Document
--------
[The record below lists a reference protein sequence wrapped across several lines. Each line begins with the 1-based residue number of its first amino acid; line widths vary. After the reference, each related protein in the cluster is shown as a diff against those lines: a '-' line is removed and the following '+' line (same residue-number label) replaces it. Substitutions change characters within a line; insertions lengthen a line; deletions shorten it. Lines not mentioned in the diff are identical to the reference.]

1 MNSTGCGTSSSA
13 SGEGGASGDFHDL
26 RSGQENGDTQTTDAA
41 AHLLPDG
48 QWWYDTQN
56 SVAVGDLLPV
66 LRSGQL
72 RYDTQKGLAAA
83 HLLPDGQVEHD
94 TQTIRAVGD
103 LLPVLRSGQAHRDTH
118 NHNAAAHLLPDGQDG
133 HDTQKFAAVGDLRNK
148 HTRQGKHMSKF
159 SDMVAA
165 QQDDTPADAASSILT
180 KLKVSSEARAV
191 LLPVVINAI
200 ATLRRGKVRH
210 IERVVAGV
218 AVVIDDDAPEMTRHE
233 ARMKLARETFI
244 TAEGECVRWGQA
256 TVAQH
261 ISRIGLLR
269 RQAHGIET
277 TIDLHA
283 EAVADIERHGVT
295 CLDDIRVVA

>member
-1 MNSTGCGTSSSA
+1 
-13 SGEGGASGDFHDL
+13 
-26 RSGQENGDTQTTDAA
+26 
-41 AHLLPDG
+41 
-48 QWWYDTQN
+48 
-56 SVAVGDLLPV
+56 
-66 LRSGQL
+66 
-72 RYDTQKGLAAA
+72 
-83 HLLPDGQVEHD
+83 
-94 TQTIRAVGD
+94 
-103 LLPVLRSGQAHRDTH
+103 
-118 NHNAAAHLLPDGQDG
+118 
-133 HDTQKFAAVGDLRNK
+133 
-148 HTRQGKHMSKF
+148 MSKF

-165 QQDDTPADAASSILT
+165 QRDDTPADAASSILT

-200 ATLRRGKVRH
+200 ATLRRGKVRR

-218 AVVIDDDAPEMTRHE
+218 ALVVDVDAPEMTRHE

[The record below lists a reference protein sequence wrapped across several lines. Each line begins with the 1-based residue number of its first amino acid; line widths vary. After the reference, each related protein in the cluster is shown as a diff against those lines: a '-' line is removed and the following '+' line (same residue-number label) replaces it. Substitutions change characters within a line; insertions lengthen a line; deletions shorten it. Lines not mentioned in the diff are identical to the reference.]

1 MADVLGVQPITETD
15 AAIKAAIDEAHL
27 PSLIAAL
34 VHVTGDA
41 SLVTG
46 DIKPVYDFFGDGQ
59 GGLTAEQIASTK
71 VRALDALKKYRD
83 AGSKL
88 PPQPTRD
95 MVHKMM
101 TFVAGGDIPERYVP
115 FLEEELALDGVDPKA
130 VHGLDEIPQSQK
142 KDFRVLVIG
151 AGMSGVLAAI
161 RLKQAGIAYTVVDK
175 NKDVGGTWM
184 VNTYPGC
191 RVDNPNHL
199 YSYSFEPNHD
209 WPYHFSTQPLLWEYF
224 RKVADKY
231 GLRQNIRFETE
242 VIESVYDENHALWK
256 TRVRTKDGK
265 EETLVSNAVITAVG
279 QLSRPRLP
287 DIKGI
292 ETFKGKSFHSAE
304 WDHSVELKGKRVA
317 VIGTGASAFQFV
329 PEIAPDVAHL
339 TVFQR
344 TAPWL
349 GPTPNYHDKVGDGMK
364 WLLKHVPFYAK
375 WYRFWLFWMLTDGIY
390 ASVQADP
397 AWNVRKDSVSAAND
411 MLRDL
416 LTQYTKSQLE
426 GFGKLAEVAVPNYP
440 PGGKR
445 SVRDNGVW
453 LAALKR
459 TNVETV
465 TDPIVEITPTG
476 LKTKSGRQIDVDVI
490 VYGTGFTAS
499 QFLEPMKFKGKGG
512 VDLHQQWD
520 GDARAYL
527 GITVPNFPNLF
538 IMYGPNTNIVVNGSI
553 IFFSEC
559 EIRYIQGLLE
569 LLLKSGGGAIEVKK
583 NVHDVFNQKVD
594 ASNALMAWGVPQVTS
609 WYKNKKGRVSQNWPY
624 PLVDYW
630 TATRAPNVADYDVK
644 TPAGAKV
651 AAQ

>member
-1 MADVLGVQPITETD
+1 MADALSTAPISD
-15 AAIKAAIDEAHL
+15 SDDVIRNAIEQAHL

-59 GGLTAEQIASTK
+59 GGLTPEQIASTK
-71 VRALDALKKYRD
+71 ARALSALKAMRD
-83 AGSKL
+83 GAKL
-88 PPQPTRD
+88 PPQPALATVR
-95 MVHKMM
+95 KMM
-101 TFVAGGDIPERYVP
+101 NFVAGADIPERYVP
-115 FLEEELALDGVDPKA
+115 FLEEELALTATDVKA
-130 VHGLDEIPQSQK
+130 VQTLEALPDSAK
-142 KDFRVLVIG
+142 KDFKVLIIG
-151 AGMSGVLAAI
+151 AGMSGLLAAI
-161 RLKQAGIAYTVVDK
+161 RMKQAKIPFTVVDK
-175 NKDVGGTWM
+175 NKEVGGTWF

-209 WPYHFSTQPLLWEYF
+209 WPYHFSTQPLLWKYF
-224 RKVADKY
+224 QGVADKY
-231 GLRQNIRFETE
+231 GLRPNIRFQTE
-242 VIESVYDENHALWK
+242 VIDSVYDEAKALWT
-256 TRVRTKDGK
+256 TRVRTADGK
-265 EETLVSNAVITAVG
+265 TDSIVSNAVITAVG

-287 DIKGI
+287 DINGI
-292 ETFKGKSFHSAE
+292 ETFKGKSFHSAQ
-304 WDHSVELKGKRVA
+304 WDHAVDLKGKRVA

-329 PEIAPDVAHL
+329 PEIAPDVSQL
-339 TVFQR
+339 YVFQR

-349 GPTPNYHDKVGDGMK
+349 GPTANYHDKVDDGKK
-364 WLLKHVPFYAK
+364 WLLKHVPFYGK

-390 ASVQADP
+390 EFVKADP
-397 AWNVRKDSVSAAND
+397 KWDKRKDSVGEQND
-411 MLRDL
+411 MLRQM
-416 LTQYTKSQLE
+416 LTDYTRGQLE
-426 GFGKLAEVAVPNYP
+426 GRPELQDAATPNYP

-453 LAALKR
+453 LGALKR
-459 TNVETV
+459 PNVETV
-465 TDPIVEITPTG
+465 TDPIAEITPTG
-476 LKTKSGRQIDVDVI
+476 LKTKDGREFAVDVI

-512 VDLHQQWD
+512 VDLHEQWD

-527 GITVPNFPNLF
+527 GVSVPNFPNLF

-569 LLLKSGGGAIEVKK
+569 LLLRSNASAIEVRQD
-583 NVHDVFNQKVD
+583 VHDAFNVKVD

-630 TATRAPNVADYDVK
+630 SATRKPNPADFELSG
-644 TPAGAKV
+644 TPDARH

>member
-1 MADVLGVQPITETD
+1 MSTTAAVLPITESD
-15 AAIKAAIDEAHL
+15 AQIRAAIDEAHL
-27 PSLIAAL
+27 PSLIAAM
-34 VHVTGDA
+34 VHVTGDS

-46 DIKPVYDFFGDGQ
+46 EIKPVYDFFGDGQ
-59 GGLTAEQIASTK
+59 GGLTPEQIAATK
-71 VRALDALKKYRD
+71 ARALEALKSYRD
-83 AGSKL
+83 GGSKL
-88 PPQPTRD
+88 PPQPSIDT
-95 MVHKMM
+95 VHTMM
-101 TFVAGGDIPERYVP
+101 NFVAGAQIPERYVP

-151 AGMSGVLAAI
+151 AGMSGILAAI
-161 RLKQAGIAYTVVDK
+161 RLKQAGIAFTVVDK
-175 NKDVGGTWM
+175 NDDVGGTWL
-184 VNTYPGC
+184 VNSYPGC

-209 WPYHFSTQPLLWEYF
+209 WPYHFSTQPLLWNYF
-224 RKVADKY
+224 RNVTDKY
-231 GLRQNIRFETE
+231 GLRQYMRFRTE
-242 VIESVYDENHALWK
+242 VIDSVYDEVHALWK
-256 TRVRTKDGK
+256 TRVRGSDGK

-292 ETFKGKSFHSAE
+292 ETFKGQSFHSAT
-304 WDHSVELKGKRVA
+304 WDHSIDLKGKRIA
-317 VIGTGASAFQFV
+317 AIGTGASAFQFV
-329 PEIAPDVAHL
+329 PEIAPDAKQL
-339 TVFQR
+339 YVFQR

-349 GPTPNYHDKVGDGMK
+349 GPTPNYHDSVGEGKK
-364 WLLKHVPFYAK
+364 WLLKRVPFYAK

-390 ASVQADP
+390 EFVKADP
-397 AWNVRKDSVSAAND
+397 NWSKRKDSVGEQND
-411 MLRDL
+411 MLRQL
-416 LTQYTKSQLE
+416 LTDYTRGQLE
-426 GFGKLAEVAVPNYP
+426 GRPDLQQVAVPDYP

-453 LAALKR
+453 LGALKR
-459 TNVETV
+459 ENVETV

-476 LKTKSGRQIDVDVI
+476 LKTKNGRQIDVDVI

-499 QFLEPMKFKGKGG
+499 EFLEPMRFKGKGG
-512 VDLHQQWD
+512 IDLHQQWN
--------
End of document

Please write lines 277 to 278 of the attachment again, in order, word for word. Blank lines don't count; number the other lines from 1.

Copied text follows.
+411 MLRQL
-416 LTQYTKSQLE